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The Bat Scientists
Contributor(s): Carson, Mary Kay, Uhlman, Tom (Photographer)

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ISBN: 0547199562     ISBN-13: 9780547199566
Publisher: Houghton Mifflin Harcourt
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Binding Type: Hardcover - See All Available Formats & Editions
Published: September 2010
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Annotation: A tribute to the creatures at Bat Conservation International and its hard-working scientists reveals the bat's important role in the natural world while raising awareness about the problems threatening bat populations, including white-nose syndrome.

Click for more in this series: Scientists in the Field
Additional Information
Library of Congress Subjects:
Bats; Research; Juvenile literature.
Mammalogists; Juvenile literature.
Bats; Research.
BISAC Categories:
- Juvenile Nonfiction | Animals | Mammals
- Juvenile Nonfiction | Animals | Nocturnal
- Juvenile Nonfiction | Science & Nature | Environmental Conservation & Protection
Dewey: 599.4
LCCN: 2010006767
Lexile Measure: 1010
Academic/Grade Level: Grade 4-6, Age 9-11
Series: Scientists in the Field
Book type: Juvenile Non-Fiction
Physical Information: 11.50" H x 9.25" W x 0.50" (1.30 lbs) 79 pages
Accelerated Reader Info
Quiz #: 139122
Reading Level: 6.2   Interest Level: Middle Grades   Point Value: 2.0
Scholastic Reading Counts Info
Quiz #: Q50524
Reading Level: 8.6   Interest Level: Grades 3-5   Point Value: 6.0
 
Descriptions, Reviews, Etc.

Reviewed by Horn Book Guide Reviews (Horn Book Guide Reviews 2011 Spring)
With deft description and careful explanation, Carson profiles Bat Conservation International (BCI) as it researches the misunderstood title creatures. Clear text debunks "Batty Myths"--bats aren't flying mice nor do they suck blood--as it highlights BCI's conservation efforts. Uhlman's large photos are not for the squeamish, but many of his shots have a stately beauty. Reading list, websites. Glos., ind. Copyright 2010 Horn Book Guide Reviews.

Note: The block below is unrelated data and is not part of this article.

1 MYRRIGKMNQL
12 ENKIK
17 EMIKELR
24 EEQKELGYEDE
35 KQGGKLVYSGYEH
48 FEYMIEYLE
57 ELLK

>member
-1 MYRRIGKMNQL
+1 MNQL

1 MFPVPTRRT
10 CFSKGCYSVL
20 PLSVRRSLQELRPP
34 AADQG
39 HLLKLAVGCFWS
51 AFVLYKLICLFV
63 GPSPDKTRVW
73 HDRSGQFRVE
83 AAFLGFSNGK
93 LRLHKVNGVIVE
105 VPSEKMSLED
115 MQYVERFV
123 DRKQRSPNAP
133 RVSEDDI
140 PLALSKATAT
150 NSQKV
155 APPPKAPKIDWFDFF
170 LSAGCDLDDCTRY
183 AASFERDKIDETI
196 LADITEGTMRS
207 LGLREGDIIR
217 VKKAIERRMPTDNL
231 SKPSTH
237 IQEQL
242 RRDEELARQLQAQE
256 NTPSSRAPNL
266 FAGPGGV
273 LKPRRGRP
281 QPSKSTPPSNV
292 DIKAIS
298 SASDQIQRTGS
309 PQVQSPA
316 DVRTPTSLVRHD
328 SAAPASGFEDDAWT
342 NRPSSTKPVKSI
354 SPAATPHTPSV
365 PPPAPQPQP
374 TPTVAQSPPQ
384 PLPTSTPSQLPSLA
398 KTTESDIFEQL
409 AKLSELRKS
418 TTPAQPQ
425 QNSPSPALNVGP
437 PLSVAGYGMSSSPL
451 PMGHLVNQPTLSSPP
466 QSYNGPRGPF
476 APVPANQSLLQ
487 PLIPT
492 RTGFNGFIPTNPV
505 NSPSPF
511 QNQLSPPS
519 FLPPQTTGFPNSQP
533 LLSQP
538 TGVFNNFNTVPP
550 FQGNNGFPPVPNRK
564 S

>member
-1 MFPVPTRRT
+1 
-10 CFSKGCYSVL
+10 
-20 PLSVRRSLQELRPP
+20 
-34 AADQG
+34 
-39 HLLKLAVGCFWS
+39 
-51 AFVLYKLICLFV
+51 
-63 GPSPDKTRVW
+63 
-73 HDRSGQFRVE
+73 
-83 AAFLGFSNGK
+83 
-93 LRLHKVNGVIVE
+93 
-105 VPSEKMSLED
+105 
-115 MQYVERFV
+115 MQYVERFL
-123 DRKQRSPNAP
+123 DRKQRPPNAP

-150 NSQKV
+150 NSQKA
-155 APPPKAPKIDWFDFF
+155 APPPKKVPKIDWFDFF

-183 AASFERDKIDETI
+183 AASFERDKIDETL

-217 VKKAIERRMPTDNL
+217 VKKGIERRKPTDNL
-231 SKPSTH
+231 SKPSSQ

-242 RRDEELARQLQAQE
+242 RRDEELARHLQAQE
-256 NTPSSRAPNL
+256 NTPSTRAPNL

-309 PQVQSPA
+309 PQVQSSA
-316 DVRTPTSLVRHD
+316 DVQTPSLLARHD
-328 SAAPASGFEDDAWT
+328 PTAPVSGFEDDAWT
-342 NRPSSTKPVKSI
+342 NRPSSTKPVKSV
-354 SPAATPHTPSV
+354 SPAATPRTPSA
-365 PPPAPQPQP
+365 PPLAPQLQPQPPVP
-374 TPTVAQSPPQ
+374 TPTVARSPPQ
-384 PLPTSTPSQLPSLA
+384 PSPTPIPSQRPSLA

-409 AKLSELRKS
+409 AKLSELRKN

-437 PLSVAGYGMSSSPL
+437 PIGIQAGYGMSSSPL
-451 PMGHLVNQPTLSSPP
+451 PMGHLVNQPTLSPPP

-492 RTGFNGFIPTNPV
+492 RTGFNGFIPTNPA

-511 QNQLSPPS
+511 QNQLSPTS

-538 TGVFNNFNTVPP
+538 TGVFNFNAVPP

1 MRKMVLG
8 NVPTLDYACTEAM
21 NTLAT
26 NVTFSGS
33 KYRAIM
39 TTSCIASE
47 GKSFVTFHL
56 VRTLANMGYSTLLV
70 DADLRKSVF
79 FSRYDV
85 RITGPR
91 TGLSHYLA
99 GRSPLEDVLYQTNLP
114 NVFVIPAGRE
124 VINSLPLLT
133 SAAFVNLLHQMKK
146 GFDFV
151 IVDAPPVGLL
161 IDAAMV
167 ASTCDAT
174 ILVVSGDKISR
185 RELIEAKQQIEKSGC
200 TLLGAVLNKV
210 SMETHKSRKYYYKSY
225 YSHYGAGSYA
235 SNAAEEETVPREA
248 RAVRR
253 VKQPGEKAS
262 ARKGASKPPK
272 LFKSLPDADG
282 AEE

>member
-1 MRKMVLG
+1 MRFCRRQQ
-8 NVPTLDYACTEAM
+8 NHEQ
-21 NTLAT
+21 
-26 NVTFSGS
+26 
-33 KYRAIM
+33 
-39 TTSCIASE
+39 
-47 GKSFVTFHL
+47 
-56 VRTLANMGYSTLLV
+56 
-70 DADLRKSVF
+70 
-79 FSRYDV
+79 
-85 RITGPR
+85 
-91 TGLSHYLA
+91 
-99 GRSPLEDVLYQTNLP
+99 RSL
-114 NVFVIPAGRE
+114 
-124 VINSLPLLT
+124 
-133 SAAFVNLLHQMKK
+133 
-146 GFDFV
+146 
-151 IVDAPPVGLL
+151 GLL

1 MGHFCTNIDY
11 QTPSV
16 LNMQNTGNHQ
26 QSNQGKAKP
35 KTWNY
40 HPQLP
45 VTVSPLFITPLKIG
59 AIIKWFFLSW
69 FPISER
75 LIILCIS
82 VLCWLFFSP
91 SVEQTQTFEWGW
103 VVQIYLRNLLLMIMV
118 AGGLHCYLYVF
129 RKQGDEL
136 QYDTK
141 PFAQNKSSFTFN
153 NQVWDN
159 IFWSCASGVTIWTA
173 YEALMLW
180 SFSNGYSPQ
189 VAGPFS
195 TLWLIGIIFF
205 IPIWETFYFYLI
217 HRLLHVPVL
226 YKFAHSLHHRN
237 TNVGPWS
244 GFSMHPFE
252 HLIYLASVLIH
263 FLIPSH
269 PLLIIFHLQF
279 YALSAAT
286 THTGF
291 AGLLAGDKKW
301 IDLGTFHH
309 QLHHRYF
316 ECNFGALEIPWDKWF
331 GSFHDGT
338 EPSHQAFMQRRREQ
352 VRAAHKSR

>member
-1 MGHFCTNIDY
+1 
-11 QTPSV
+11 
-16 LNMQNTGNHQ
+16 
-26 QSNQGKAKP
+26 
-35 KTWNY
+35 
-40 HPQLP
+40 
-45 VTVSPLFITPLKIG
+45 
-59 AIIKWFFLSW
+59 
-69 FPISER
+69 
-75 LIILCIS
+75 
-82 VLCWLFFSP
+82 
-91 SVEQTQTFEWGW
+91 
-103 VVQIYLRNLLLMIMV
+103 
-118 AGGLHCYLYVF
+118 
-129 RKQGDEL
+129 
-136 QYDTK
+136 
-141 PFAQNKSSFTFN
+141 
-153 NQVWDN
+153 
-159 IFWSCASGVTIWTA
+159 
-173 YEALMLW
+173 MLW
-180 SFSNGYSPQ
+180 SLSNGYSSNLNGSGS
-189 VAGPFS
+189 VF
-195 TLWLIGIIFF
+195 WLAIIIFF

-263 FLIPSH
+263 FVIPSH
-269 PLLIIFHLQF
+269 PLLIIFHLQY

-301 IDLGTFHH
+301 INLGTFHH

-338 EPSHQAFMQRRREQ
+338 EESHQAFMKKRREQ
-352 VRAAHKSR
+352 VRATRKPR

Reviewed by Horn Book Magazine Reviews (Horn Book Magazine Reviews 2010 #6)
"The single biggest threat to bats is human ignorance about them," scientist Merlin Tuttle explains to Carson and to readers. "Most people are very happy to protect bats if only they understand them." This impassioned book is rich with fascinating information and photographs and will make readers think about bats in a new way. With deft description and careful explanation, Carson profiles Tuttle and his fellow bat-lovers of Bat Conservation International (BCI) as they research these misunderstood creatures. The clear text debunks "Batty Myths" -- bats are not flying mice nor do they suck blood -- as it highlights BCI's conservation efforts. Uhlman's large photos are not for the squeamish (one picture shows a coachwhip snake with a bat clamped in its mouth), but many of his shots (such as a swarm of silhouetted Mexican free-tailed bats flying out of Bracken Bat Cave near San Antonio, Texas) have a stately beauty. The last chapter focuses on the struggle to understand and contain white-nose syndrome, a devastating and fast-spreading disease that is killing hibernating bats. Back matter includes a glossary and index as well as additional resources where budding scientists can learn more about protecting these flying mammals that "play an important role in so many ecosystems." chelsey g. h. philpot Copyright 2010 Horn Book Magazine Reviews.

Reviewed by School Library Journal Reviews (SLJ Reviews 2010 November)

Gr 5–8—This series entry takes readers along with Merlin Tuttle and a crew of BCI (Bat Conservation International) into bat caves and bridges, trees and houses to study these agile flitterers. Carson's readable, informative text dispels the ugly myths that have haunted these nocturnal hunter/gatherers, detailing bats' usefulness to humankind from gobbling up mosquitoes to scarfing down corn earworm moths to pollinating a multitude of plants throughout the rain forest. Replete with superb close-ups of big ears, hairless pups, furrowed faces, and fragile wings, the text describes the damage done by humans to bat environments and the ravages of white-nose syndrome, and tells of efforts to restore and protect hibernating sites and maternity colonies. Readers not ready for this richness of detail should enjoy Laurence Pringle's Handsome Bats (Boyds Mills, 2000), while those wanting more can plunge into Sandra Markle's elegant Inside and Outside Bats (S & S/Atheneum, 1997). Readers in the "more, more, more" contingent can investigate Karen Taschek's more challenging Hanging with Bats (Univ. of Mexico Press, 2008). A strong scientific look at a unique and often unloved mammal and the scientists who happily investigate them.—Patricia Manning, formerly at Eastchester Public Library, NY

[Page 136]. (c) Copyright 2010. Library Journals LLC, a wholly owned subsidiary of Media Source, Inc. No redistribution permitted.
 
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